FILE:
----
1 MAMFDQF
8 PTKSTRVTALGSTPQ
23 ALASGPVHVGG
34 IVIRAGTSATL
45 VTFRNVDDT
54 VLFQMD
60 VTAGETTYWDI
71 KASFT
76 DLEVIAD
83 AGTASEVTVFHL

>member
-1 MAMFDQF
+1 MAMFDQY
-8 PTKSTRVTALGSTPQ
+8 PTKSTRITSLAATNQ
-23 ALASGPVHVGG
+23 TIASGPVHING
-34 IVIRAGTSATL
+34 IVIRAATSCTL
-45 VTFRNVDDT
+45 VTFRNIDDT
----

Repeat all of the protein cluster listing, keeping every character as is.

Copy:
1 MAMFDQF
8 PTKSTRVTALGSTPQ
23 ALASGPVHVGG
34 IVIRAGTSATL
45 VTFRNVDDT
54 VLFQMD
60 VTAGETTYWDI
71 KASFT
76 DLEVIAD
83 AGTASEVTVFHL

>member
-1 MAMFDQF
+1 MAMFDQY
-8 PTKSTRVTALGSTPQ
+8 PTKSTRITSLAATNQ
-23 ALASGPVHVGG
+23 TIASGPVHING
-34 IVIRAGTSATL
+34 IVIRAATSCTL
-45 VTFRNVDDT
+45 VTFRNIDDT